Does anyone know how I should go about referencing it?
Thank you very much for the documentation, but I had already referenced the materials at those links. My specific question was surrounding the command-line reference that I was making to my package after it had been deployed.
...at any rate, I found out what my problem was. I was attempting to reference the package with the FILE switch, but I had not deployed the package to the file system of the database server which I was attempting to reference (I had deployed it directly to the SQL Server instance)
...I still am unsure of how I would go about referencing the package from SQL Server directly, but I repeated my deployment, this time to the file system, and adjusted my reference to the location on the file system, and the package was able to be loaded at run-time.
just fyi...anyone referencing a package with the "FILE" switch, make sure your package is deployed to the file system lol ...it'll save you a night's sleep.
1. Learn basic .Net
2. Learn about ASP
3. Learn basic database including SQL. This has nothing to do with steps 1/2.
4. Learn how "blobs" are stored/retrieved in the database. Nothing to do with steps 1/2
5. Learn to use SQL in .Net.
6. Put the above together to create a program that does what you want.
So we've got a single Solicitations table that logs all outbound solicitations that get wrapped up into a file and dropped on our FTP site as well as holding columns for handling the inbound processing when the records make their roundtrip back to our system.
So, for instance:
Table has columns
GUID, AccountID, AccountNumber, PhoneNumber, City, State, & Zip are stored in the Log table on outbound processing, with the inbound columns defaulted to NULLS.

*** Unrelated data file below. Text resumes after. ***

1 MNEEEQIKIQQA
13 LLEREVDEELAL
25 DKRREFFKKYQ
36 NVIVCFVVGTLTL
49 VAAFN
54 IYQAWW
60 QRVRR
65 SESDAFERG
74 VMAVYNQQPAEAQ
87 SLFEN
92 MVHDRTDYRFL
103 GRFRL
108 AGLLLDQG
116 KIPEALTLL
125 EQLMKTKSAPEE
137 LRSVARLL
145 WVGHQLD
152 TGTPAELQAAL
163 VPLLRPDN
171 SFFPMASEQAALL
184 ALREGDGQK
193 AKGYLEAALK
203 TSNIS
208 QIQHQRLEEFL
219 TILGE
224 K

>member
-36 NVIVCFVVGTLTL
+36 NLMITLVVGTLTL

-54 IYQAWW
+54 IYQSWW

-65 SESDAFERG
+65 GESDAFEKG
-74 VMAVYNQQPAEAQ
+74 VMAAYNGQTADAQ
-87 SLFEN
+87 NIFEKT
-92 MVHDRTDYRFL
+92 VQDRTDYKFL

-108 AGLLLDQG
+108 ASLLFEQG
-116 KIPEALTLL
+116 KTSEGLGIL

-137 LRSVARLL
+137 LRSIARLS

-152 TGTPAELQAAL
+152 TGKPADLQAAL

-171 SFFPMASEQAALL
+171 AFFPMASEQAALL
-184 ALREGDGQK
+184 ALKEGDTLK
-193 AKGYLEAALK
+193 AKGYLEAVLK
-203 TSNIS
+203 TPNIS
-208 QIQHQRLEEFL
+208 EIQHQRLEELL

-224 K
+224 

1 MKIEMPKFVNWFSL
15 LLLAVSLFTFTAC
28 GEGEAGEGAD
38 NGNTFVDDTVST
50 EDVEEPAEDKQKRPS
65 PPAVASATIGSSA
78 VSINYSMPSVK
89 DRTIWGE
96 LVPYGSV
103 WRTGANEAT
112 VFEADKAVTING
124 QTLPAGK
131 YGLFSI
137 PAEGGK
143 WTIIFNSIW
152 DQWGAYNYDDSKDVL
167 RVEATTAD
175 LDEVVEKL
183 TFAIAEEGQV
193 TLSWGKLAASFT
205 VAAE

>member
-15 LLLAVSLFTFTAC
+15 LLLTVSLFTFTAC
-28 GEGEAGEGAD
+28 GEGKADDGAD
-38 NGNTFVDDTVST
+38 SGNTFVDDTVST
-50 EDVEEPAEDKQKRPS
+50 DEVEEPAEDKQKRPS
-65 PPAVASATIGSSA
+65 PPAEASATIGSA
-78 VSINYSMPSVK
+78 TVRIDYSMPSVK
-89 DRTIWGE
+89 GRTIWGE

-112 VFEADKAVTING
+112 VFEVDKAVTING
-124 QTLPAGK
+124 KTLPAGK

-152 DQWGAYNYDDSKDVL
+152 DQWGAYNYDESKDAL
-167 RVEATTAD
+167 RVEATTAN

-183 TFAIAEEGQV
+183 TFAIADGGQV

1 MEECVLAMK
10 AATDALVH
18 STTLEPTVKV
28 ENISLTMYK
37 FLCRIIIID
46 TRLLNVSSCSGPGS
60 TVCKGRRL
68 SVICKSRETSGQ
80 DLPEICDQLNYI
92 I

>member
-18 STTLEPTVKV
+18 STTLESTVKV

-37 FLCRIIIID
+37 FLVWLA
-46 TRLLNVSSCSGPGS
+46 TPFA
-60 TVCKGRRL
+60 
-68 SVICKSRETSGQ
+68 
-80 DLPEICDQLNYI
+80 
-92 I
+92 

When the information comes back into our system after the Marketing call has been made, it will return all of the data that we sent out plus the remaining fields all in a csv format.
So, a record might go out looking like this:
'1234-5678-ABC-BLAH',5,'666321234','800-123-4567','Chasey','Lane','976 Gloryhole Ave','Los Angeles','CA','66699'
and it will come back looking like this:
'1234-5678-ABC-BLAH',5,'666321234','800-123-4567','Chasey','Lane','976 Gloryhole Ave','Los Angeles','CA','66699',170,'Sealed the Deal','Ron Jeremy',07/06/2011
For the inbound processing, I want to create an SSIS package with a Data Flow that uses a Flat File Source to pick up the inbound file and have an OLE DB Destination execute a SQL Command that maps the inbound fields to the specific columns that are coming out of the csv file.
I'm basically to here:
UPDATE Solicitations SET Code = ? , CodeDescription = ? , Agent = ? , Date = ?
WHERE GUID = ?
AND AccountID = ?
AND AccountNumber = ?
How do I reference the Flat File Source in my command? How do I assure that the correct parameter values are being pushed into the command in the correct reference positions? Am I overthinking the problem?